Charming. Storybook. Cottage.
All words that describe a garden I had the pleasure of visiting last week.

From the very moment I approached the property, I knew it was special.
Pulling into the drive, I smiled at the shaker style cottage with teal accents.

I was quickly greeted by the owners, who were as welcoming as their garden.

We have known each other for years, but this is my first time to their home. With anticipation I followed them behind a secret gate through a boxwood hedge and along a path that led to a courtyard.

I reluctantly skipped the first steps of stone stairs leading to a pause point under the trees. Pause points are just that – a design or moment that gives you a reason to pause and take in the beauty of the moment.

The hillside of terraced gardens showed off anemones spreading among the ajuga, brunnera, and iris. The star of this garden terrace is a Japanese Maple Tree. After removing a dying boxwood, the maple is flourishing. The deep red color adds just the right tones to this shady spot.

Across from this garden is the first of many seating areas. Outlined in small boxwoods and treasured finds, this is prime dinner seating. Oh, did I mention the mood music of a babbling pond?

The small pond was created to accent the courtyard and provide a home for several of the largest goldfish I have ever seen. With lily pads floating in the water, I’m sure it is also home to a few frogs.

Before leaving this area, I couldn’t resist the second set of stone steps. They guide me through a naturalized site of hellebores and a pine needle carpet. At the end of the path is a gazebo crafted just for this space. Here we relax on a pale blue settee under the breeze of a ceiling fan. This spot has rugs, tables, and lamps. I love seeing beautiful lamps in outdoor settings.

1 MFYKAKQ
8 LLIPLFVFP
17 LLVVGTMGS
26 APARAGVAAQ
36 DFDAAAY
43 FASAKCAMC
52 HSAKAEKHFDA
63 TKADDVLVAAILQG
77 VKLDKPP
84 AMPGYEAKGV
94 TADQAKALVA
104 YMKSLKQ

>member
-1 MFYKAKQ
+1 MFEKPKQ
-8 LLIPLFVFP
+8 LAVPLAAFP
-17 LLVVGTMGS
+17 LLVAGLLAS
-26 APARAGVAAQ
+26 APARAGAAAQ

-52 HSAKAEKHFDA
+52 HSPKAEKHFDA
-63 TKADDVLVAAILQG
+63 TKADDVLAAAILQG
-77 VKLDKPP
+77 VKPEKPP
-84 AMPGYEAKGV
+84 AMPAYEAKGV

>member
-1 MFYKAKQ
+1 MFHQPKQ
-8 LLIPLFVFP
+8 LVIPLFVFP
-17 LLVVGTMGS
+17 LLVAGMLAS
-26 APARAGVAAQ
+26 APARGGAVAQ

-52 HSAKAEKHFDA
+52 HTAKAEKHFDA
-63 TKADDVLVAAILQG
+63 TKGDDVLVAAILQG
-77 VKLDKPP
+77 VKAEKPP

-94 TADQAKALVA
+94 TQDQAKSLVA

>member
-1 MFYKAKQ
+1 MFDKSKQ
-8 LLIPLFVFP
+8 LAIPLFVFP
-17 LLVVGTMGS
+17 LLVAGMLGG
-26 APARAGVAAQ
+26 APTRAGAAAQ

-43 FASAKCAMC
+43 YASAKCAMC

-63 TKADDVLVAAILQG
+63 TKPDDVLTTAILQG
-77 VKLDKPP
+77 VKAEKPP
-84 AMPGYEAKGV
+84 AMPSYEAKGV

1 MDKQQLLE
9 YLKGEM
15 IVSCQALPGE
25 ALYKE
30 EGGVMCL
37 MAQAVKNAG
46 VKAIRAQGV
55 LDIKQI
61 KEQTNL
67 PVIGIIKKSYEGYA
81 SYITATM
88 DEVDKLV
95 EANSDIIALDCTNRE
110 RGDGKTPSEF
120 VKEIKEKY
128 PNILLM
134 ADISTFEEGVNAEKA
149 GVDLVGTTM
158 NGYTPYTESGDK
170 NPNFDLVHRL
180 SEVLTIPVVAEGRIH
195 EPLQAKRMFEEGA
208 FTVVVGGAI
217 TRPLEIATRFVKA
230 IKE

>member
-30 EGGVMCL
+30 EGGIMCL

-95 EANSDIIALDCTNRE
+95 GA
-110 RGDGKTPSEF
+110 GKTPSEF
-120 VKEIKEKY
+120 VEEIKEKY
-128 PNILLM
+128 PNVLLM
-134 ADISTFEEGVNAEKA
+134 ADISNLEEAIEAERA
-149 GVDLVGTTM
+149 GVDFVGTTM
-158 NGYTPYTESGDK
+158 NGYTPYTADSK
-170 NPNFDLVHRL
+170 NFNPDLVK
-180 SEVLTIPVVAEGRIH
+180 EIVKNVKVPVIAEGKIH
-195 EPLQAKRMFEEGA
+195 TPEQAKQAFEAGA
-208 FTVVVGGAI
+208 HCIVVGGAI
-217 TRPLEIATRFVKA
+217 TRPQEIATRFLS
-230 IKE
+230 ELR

Speaking of lighting. The property is scattered with lanterns mounted on handmade columns. They are graceful and subtly blend into the background until casting their evening glow.

While here, we watch as deer meander down the hill. I ask about the abundance of hosta, which are guaranteed deer food in my garden. They grow here thanks to the owners carefully spraying with deer repellant.

Coming from the gazebo, an iron basket on a pedestal catches my eye. It is old and fascinating and has a history. When filled with wood and set on fire, it guided ships into a foggy New Orleans harbor. Now it stands in all its glory in the middle of a wooded spot begging visitors to hear its history.

Not to be outdone is the 1700s soapstone basin atop a hand-chiseled base. This stunning piece is from a buttery, an English larder or cellar. The water provides a quick drink for butterflies and all of nature’s creatures who share the woods.

As we move around to the back terrace, another lovely seating area is nearby. When some plumbing work needed repairing, the owners took the opportunity to move mountains, ok not mountains – but a small bank, and create outside access and this relaxing area. Here you are tucked in the woods and feel far away from the city bustle.

The owners of this garden believe in the value of antiques and craftsmanship. The iron rails are custom to the property, the stone work was done by hand, and sections of decades-old iron fencing are always right where needed to accent a pause point.

Traveling around the house we pass a smoke tree, a river birch with its unique peeling bark, and a tulip poplar. A wooden frame from a Nashville church provides wall art as we rest on the covered porch and gaze upon a garden filled with irises, lamb’s ears, autumn joy sedum, clematis, and hibiscus. Again, the view is soft and comfortable, and joyful to the senses.

My car is parked near the wisteria arbor. The last few clusters of flowers are hanging on late into the blooming seasons. Keeping a watchful eye is an iron bunny perched on a specially designed shelf. I pause again as leaving, taking in this charming cottage tucked into the woods as in all the storybooks.

Gracious owners, a beautiful garden, and a cozy home – I loved every minute and every step through this garden.